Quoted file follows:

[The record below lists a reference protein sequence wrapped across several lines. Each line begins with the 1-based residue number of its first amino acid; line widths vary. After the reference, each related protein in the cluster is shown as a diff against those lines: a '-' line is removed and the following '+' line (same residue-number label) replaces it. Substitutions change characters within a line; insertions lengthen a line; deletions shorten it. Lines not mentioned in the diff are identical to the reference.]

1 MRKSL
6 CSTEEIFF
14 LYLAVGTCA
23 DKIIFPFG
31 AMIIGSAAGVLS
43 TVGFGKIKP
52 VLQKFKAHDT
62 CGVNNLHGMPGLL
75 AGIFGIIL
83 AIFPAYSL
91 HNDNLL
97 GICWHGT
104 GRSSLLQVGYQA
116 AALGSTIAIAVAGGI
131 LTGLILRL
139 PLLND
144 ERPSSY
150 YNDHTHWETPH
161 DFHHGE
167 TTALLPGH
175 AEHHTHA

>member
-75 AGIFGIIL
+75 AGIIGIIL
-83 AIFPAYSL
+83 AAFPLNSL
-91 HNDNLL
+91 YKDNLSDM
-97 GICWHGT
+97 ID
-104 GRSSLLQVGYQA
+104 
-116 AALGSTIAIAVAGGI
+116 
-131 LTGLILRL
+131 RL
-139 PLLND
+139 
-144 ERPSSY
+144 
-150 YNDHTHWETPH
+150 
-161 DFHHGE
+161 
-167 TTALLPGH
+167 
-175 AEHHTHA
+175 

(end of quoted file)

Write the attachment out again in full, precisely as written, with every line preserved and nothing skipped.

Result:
[The record below lists a reference protein sequence wrapped across several lines. Each line begins with the 1-based residue number of its first amino acid; line widths vary. After the reference, each related protein in the cluster is shown as a diff against those lines: a '-' line is removed and the following '+' line (same residue-number label) replaces it. Substitutions change characters within a line; insertions lengthen a line; deletions shorten it. Lines not mentioned in the diff are identical to the reference.]

1 MRKSL
6 CSTEEIFF
14 LYLAVGTCA
23 DKIIFPFG
31 AMIIGSAAGVLS
43 TVGFGKIKP
52 VLQKFKAHDT
62 CGVNNLHGMPGLL
75 AGIFGIIL
83 AIFPAYSL
91 HNDNLL
97 GICWHGT
104 GRSSLLQVGYQA
116 AALGSTIAIAVAGGI
131 LTGLILRL
139 PLLND
144 ERPSSY
150 YNDHTHWETPH
161 DFHHGE
167 TTALLPGH
175 AEHHTHA

>member
-75 AGIFGIIL
+75 AGIIGIIL
-83 AIFPAYSL
+83 AAFPLNSL
-91 HNDNLL
+91 YKDNLSDM
-97 GICWHGT
+97 ID
-104 GRSSLLQVGYQA
+104 
-116 AALGSTIAIAVAGGI
+116 
-131 LTGLILRL
+131 RL
-139 PLLND
+139 
-144 ERPSSY
+144 
-150 YNDHTHWETPH
+150 
-161 DFHHGE
+161 
-167 TTALLPGH
+167 
-175 AEHHTHA
+175 